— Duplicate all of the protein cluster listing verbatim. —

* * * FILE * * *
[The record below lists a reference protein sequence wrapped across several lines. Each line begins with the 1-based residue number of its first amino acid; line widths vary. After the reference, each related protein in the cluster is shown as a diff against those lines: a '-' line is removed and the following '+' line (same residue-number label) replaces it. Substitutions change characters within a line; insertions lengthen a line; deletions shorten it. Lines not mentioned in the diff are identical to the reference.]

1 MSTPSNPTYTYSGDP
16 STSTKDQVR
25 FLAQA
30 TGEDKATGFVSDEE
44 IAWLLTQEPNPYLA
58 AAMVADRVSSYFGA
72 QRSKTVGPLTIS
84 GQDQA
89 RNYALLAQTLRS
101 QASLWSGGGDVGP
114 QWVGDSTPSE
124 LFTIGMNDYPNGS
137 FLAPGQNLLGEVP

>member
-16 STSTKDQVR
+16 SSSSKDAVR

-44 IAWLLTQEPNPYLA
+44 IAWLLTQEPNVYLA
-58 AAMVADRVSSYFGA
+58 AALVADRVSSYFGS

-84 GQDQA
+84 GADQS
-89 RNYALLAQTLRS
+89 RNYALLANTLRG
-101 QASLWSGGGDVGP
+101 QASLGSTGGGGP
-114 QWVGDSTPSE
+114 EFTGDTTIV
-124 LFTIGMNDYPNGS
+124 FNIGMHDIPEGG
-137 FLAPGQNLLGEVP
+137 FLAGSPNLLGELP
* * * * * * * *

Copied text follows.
[The record below lists a reference protein sequence wrapped across several lines. Each line begins with the 1-based residue number of its first amino acid; line widths vary. After the reference, each related protein in the cluster is shown as a diff against those lines: a '-' line is removed and the following '+' line (same residue-number label) replaces it. Substitutions change characters within a line; insertions lengthen a line; deletions shorten it. Lines not mentioned in the diff are identical to the reference.]

1 MSTPSNPTYTYSGDP
16 STSTKDQVR
25 FLAQA
30 TGEDKATGFVSDEE
44 IAWLLTQEPNPYLA
58 AAMVADRVSSYFGA
72 QRSKTVGPLTIS
84 GQDQA
89 RNYALLAQTLRS
101 QASLWSGGGDVGP
114 QWVGDSTPSE
124 LFTIGMNDYPNGS
137 FLAPGQNLLGEVP

>member
-16 STSTKDQVR
+16 SSSSKDAVR

-44 IAWLLTQEPNPYLA
+44 IAWLLTQEPNVYLA
-58 AAMVADRVSSYFGA
+58 AALVADRVSSYFGS

-84 GQDQA
+84 GADQS
-89 RNYALLAQTLRS
+89 RNYALLANTLRG
-101 QASLWSGGGDVGP
+101 QASLGSTGGGGP
-114 QWVGDSTPSE
+114 EFTGDTTIV
-124 LFTIGMNDYPNGS
+124 FNIGMHDIPEGG
-137 FLAPGQNLLGEVP
+137 FLAGSPNLLGELP